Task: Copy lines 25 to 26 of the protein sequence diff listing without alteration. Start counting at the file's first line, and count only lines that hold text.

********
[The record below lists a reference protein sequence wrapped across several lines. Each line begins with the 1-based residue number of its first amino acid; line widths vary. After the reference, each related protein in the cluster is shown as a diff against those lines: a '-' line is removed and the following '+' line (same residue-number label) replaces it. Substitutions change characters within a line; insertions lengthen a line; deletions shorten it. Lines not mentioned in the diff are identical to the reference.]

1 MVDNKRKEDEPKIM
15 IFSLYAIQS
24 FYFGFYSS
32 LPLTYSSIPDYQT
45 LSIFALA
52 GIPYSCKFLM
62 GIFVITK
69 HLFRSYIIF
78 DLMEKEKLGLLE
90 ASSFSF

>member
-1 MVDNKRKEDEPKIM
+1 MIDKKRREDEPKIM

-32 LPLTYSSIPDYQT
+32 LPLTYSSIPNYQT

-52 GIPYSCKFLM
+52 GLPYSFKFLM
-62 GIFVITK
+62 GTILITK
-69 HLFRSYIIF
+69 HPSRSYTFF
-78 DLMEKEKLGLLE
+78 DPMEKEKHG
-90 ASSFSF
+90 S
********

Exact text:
-90 ASSFSF
+90 S